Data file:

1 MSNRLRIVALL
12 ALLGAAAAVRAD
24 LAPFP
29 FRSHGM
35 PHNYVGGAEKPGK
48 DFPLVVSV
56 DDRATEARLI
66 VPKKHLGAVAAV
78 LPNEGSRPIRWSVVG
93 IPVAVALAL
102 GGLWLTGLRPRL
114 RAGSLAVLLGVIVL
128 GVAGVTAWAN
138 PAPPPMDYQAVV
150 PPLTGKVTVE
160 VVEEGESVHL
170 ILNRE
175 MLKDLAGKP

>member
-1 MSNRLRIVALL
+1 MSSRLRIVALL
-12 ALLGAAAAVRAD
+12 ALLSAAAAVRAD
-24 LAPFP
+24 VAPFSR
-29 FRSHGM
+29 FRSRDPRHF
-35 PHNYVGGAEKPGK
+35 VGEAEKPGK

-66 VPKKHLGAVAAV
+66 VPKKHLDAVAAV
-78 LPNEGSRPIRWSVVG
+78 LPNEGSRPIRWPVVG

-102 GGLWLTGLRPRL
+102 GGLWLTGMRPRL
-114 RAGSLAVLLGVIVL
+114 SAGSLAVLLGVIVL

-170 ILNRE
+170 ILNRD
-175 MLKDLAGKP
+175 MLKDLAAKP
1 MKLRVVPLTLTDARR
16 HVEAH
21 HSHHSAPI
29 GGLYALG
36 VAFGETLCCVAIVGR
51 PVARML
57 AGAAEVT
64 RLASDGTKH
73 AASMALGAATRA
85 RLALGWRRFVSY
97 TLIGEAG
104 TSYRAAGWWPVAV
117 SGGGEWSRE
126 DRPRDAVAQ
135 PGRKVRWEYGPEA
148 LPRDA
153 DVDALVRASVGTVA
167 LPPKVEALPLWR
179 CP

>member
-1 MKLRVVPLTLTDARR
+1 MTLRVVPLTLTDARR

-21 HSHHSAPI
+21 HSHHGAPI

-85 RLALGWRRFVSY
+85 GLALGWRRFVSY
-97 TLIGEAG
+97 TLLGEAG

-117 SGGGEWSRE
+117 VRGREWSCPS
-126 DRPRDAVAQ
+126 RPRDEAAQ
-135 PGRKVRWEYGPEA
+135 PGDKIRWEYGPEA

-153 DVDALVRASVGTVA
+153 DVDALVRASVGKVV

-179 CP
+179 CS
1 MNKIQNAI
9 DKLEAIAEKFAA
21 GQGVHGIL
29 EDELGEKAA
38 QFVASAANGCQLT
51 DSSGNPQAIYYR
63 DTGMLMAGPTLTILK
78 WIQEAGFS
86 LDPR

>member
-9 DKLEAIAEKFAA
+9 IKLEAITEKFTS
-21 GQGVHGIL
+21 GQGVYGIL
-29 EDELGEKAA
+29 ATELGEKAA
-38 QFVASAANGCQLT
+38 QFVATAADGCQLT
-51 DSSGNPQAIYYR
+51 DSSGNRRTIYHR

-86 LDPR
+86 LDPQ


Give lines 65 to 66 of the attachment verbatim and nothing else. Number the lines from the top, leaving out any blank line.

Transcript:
+21 HSHHGAPI

-85 RLALGWRRFVSY